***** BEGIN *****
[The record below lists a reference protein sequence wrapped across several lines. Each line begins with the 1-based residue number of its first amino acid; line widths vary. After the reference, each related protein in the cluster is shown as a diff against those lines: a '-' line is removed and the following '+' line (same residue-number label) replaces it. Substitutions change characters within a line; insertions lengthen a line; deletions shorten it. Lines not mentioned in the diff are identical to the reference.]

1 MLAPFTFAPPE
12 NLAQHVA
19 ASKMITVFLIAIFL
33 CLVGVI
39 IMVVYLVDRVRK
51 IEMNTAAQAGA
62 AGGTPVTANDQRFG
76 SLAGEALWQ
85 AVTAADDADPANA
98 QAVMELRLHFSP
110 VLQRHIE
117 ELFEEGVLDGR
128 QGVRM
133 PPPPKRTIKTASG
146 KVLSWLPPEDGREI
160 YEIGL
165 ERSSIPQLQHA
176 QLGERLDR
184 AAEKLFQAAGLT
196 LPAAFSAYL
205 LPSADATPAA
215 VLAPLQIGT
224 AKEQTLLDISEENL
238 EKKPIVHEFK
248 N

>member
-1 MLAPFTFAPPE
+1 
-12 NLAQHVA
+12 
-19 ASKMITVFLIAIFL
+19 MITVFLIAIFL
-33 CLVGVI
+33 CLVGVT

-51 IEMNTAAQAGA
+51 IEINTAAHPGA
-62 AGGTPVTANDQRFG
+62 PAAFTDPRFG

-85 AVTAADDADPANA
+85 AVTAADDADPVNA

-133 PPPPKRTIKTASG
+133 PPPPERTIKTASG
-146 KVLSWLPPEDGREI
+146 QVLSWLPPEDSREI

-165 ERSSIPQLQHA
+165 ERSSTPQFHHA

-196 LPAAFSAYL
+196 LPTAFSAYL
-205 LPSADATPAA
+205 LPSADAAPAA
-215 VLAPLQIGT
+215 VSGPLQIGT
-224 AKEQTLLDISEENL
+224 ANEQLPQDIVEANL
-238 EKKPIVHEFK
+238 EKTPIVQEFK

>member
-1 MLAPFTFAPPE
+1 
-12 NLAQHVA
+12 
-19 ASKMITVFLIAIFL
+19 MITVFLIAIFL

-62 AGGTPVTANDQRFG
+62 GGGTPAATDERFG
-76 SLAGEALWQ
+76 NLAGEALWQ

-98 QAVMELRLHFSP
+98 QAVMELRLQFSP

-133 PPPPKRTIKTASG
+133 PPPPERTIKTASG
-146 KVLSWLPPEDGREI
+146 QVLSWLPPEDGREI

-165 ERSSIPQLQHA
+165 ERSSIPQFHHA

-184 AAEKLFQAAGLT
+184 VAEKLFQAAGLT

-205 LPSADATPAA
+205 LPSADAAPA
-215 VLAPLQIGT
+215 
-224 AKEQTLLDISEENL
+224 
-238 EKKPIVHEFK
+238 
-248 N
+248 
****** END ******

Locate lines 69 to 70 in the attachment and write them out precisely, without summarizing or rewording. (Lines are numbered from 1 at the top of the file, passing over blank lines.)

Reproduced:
-98 QAVMELRLHFSP
+98 QAVMELRLQFSP